“One of the things that you hear [from students] is that the high school experience is boring and not relevant,” he says. “The curriculum experience has to be rigorous and relevant for students. With both pieces in place, students are more likely to be engaged.”
Lance Izumi, director of education studies for the Pacific Research Institute for Public Policy in San Francisco, cites a success story at the American Indian Public Charter School in Oakland, Calif.
The charter school is the highest-ranked public middle school in Oakland, Mr. Izumi says. Students are all minority — Indian, black, Hispanic, Asian — and almost all are low-income.
“Yet because of the high expectations, rigorous standards-based academics and no-nonsense discipline policy, the students do extremely well on the state tests and the school has a nearly 100 percent attendance rate,” Mr. Izumi says.
“When these students leave American Indian and go to high school, in contrast to their less academically prepared peers, it is much less likely that they will drop out,” he says.
The Harvard report strongly criticizes inaccurate reporting by local school districts and states, which are required by the federal No Child Left Behind Act to disclose school-dropout rates.
“Because of misleading and inaccurate reporting of dropout and graduation rates, the public remains largely unaware of this educational and civil rights crisis,” the report says.
The ETS report shows that 25 states underestimated high school completion rates from 1990 to 2000, and 25 states actually had higher graduation rates than were predicted.
Federal regulations “allow schools, districts and states to all but eliminate graduation-rate accountability for minority subgroups,” the report says. “By doing so, department officials have rendered these accountability measures virtually meaningless.”
In Texas, a 2003 state audit of records at 16 middle and high schools in the Houston Independent School District showed that more than half of the students who should have been reported as dropouts in the 2000-01 school year were not.
Also, the Texas tracking system excludes enrollees in the General Educational Development (GED) program from graduation-rate calculations, thus treating them as if they never enrolled in high school. This inflated the state’s diploma-completion rate, according to the Harvard study.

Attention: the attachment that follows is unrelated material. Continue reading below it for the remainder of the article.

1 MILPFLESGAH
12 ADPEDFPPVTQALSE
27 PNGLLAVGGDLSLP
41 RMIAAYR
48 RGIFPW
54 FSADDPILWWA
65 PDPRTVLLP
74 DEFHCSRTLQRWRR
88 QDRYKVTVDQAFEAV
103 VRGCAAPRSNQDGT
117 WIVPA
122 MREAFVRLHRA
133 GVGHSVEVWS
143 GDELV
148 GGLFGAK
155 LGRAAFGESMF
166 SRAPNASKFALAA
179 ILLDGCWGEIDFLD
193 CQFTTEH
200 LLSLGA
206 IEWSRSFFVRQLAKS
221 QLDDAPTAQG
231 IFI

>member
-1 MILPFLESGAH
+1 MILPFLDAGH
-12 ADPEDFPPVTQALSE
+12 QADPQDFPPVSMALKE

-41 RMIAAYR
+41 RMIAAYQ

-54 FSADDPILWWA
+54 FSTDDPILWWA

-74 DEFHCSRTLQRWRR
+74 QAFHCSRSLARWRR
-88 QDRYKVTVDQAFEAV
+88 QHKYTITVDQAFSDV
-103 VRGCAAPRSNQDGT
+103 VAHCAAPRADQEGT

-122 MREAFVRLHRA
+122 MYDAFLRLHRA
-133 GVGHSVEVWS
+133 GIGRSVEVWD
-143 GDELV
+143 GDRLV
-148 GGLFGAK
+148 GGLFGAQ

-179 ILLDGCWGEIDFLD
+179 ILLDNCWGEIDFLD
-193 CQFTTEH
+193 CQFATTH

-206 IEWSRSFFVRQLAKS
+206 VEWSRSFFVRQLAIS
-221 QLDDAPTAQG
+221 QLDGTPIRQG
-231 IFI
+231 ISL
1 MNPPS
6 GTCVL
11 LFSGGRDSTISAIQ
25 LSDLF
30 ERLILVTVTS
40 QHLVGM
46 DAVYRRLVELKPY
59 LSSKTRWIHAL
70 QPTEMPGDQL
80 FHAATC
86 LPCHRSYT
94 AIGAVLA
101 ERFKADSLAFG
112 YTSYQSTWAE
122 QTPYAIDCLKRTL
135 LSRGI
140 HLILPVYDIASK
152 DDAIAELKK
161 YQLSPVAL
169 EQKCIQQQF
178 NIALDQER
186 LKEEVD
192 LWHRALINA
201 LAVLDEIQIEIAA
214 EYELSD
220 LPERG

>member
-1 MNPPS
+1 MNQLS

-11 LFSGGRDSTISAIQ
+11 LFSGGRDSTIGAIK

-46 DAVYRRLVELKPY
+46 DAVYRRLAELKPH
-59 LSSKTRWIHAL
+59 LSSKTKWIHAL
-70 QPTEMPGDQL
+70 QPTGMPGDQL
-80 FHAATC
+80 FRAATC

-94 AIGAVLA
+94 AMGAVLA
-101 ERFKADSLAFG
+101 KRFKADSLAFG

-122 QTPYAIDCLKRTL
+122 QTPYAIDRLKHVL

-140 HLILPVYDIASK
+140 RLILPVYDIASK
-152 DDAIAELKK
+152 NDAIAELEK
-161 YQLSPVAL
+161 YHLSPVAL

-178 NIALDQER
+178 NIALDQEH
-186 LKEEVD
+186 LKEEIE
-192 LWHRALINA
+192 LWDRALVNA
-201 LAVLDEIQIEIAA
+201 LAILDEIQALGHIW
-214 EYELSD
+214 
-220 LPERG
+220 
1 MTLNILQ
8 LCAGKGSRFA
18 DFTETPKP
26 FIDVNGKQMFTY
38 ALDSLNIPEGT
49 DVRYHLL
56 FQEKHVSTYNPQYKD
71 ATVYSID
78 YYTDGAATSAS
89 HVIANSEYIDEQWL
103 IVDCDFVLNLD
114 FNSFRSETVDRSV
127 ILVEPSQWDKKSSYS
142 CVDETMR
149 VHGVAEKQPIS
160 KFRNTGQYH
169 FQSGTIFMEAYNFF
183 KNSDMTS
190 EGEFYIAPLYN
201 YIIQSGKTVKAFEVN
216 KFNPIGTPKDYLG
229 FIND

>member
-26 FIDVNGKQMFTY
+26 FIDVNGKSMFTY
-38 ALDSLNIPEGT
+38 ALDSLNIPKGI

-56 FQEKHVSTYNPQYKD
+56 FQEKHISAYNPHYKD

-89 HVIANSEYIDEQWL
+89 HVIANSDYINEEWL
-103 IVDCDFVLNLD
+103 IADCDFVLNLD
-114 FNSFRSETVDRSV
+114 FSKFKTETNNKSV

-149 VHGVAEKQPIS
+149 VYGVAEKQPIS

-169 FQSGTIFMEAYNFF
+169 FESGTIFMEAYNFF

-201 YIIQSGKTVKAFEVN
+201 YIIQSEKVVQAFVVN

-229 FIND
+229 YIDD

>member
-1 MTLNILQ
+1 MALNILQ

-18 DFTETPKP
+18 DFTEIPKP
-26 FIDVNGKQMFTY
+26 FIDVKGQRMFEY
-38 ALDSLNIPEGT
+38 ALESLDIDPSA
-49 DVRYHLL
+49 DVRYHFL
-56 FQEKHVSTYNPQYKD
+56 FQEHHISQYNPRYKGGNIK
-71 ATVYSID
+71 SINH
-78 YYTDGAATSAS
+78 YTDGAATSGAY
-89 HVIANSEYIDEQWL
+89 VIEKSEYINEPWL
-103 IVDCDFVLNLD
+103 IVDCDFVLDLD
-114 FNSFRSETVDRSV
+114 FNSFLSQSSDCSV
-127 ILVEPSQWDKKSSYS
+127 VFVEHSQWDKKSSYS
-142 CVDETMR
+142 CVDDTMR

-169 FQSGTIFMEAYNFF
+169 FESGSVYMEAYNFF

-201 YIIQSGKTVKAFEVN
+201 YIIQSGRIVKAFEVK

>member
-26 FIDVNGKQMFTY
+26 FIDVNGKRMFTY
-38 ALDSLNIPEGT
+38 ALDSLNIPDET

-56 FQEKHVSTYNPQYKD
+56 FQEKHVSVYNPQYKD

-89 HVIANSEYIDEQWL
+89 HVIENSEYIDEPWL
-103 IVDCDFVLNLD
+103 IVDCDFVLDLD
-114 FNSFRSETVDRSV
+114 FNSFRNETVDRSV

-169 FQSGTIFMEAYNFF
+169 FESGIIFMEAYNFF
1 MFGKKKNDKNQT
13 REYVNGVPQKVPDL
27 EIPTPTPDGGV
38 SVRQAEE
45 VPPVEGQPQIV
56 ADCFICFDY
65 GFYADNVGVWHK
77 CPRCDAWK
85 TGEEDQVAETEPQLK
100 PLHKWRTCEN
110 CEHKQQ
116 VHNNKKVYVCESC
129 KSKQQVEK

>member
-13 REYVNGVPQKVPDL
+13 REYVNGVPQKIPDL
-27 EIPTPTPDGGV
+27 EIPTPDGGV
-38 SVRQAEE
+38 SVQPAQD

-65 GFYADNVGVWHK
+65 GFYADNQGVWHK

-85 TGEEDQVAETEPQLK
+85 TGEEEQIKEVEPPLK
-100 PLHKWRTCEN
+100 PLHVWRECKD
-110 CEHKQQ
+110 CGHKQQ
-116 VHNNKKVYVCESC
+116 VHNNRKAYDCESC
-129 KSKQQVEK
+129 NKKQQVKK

Chris Patterson, research director for the Texas Public Policy Foundation in San Antonio, says there are huge discrepancies in reported dropout rates by Texas school districts. The state’s reported average dropout rate in 2003 was 4.5 percent.
San Antonio reported a 2003 dropout rate of 8.9 percent. But the city’s class of 2003 entering ninth grade was 791 students. That number fell to 473 students by the 12th grade, a 40 percent dropout rate.
A study of Chicago schools showed similar problems with reporting dropouts. The Illinois state report card said 71 percent of Chicago students who entered as freshmen in 2000 received diplomas in 2004.
But the actual graduation rate was 54 percent, the University of Chicago’s Consortium on Chicago School Research concluded. At some high schools, as few as 20 percent of entering freshmen made it to graduation. Throughout the city, dropouts among black males topped 55 percent, with Hispanics at more than 45 percent.
In California, the state reported a graduation rate of 87 percent in 2003 — a soaring rise from 70 percent in 2002 — after new federal regulations allowed the state to change its formula and exclude gender and racial breakdowns from calculations.
According to the Harvard study, California’s overall graduation rate was actually 16 points lower, at 71 percent. The Manhattan study puts California’s rate at 67 percent.
Jack O’Connell, California’s state superintendent of public instruction, agreed with the San Francisco Chronicle that the state’s method for calculating its graduation rate had inflated numbers and suppressed the extent of the dropout problem.
The Harvard study says that many California schools are simply “dropout factories,” with graduation rates of 60 percent or less.
Even with California’s questioned estimate of 66,657 dropouts from grades seven to 12 in the 2002-03 school year, the state would lose $14 billion in wages in one year and have to spend $73 million more to support an additional 1,225 prison inmates, University of California, Santa Barbara researcher Russell Rumberger told the Chronicle.